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Voting closed 9

Bob did say it was ONE measure of density, not the sole measure of density.

You seem to be thinking of a measure of density of residents per lot size, whereas Bob's calculation is habitable space per lot size. Both are a measure of some sort of density. The trouble with the population density is that it assumes a certain number of people are going to consistently live there even though it is a variable that can readily change, while habitable square footage is not going to change without a future construction project.

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Density, as it matters to the neighborhood, is all about residents per sq ft of lot, or residents per linear foot of street... not about residents per sq foot of house. Adding habitable space to a building, in general, increases density, in the sense that, on average, a 3000 sq ft house is going to have a bigger impact on the neighborhood than a 2000 sq ft house is a vis noise, traffic, amount of trash generated, parking congestion, etc.

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Voting closed 12

What matters to ME is how tall a building is, how blank the walls are, and how many off-street parking spaces there are (since they encourage car use and displace living space for people).

If someone wants to make more space for people without increasing the envelope of the building, I say GREAT!

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Minimum lot size per dwelling unit is another (annoying) restriction in zoning codes.

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How many of the existing houses meet the FAR and setback limits? In most urban areas around here, it's almost zero.

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Zoning recognizes an attempt at an illegal basement apartment when they see one

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because the submitted plans were missing adequate details about such things as doors.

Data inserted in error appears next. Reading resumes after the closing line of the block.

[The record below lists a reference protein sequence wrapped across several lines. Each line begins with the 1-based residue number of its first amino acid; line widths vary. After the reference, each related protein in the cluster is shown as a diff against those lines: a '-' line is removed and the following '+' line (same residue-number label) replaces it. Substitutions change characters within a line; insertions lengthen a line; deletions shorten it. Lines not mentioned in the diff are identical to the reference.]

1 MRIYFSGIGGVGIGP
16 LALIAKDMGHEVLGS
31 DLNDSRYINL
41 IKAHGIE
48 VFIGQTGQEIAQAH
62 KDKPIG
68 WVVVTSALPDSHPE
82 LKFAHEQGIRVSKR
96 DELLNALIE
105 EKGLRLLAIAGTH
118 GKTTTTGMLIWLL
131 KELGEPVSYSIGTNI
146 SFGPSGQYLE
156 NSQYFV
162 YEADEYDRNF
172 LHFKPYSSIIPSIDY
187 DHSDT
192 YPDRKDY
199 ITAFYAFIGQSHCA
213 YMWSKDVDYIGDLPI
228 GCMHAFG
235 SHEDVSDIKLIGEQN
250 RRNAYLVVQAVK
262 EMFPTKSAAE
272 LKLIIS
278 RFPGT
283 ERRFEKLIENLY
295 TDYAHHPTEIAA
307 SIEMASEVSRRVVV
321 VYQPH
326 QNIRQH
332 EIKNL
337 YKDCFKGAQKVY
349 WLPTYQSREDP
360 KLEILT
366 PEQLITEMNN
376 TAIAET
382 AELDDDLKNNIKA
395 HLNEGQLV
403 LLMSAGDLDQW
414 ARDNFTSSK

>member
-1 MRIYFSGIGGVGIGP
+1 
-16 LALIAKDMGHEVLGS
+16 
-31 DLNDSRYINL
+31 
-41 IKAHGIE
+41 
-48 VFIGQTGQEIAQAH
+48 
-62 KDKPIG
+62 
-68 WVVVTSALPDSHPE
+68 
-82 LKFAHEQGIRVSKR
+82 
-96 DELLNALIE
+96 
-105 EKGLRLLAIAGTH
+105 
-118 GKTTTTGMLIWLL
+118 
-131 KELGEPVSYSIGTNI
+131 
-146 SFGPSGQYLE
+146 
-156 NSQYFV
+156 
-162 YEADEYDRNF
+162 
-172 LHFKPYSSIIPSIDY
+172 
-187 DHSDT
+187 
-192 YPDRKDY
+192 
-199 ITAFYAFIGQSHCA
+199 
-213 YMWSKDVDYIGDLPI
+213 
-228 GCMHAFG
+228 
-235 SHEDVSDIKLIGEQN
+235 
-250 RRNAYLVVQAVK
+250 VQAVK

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Saw the "news" story on "NBC 10" last week about the condo in JP built/ listed/ shown with a wall-less (open floorplan?) bathroom

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Seriously, man cave and game room? You mean two extra bedrooms. Maybe the neighbors don't need 20 people crammed in one house right next door.

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neighbors objected to the proposal in part because they said Edgodogbare told them that the basement was going to be set aside just for "mechanicals"

How dare you want watch movies or shoot pool in the basement of your own home instead of an upper floor.

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Voting closed 27

My basement has the furnace, hot water tank, washer and dryer, and fuse box, in addition to having a long unused stationary bike, 4 actual bikes (1 of which actually gets used), the Christmas Tree and assorted decorations, and assorted junk that should probably get thrown out yet hasn't been. How is that better than a basement with various rooms for activities? There's no toilet or kitchen facilities, so it definitely isn't a way to sneak another apartment in.

EDIT- missed the half bath. Still, no kitchen facilities.

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Why should the government decide how many kitchens I'm allowed to have anyways? I am a fan of the 2nd kitchen, usually furnished with whichever appliances used to be in the main kitchen.